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| 18 April 2018 | Reply

Written by Jay Chandrasekhar, Kevin Hefferman, Steve Lemme, Paul Soter, Erik Stohlhanske
Directed by Jay Chandrasekhar
Starring Jay Chandrasekhar, Kevin Hefferman, Steve Lemme, Paul Soter, Erik Stohlhanske, Brian Cox
Reviewed by Shane Pinnegar
6 ½ /10

Super Troopers became a smash cult stoner/slacker hit way back in 2001, and finally the Broken Lizard comedy team have pooled their resources to make a sequel. Crowd funding the enterprise they more than doubled their two million dollar budget, eventually financing the movie to the tune of 4.4 million bucks – testament to the warm place that the original had in many hearts.

Almost all of the old faces are back for another round here, as well as many of the same jokes. The original’s biggest comedic strength was in this group of lazy, piss-taking highway patrolmen playing games with motorists they stopped on the highway, and Super Troopers 2 doesn’t really get cooking until they do the same, more than halfway into the film.

The premise of ST2 is that they were fired from the local cop jobs they scored at the end of the first film, as a result of a ride-along with actor Fred Savage going mysteriously wrong (watch through the credits for more on this). Now working in construction, the rag-tag team are tapped to temporarily police a small portion of Canada which is being subsumed by US state Vermont.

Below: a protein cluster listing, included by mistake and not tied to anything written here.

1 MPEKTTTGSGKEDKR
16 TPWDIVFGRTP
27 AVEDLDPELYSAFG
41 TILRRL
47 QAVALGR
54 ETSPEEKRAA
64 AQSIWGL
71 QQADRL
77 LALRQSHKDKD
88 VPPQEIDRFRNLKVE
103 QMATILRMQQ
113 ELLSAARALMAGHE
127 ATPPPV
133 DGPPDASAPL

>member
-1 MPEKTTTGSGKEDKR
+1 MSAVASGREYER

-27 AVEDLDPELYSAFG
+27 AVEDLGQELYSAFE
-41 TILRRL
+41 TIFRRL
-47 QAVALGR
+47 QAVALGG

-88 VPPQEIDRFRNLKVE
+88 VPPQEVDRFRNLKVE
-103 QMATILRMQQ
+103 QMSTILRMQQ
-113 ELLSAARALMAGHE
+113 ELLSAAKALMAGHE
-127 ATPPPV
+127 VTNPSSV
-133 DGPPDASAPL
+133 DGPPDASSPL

Local resentment, Mountie rivalry and infighting with the obnoxious Farva conspire to ignite the team’s disregard for authority and before you know it (though not early enough in the movie to save it) they’re up to their old tricks again – and again there is a drug smuggling racket to expose (though why American movies think lazy jokes about random hard drug use is hilarious is anyone’s guess).

Rob Lowe’s cameo – complete with ridiculous Quebecois accent – along with appearances by Lynda Carter and Emmanuelle Chriqui are similarly not enough to elevate ST2 and it’s so-clever-it’s-too-dumb plot to the heights of the original – though it definitely has its moments.

Fans of the original have grown up in the sixteen years since the first film, and perhaps their main characters should have a little as well. They’ll get a few kicks out of this instalment, but Broken Lizard are going to need a few better jokes if they want to go for round three, eh.

Category: Movie & Theatre Reviews

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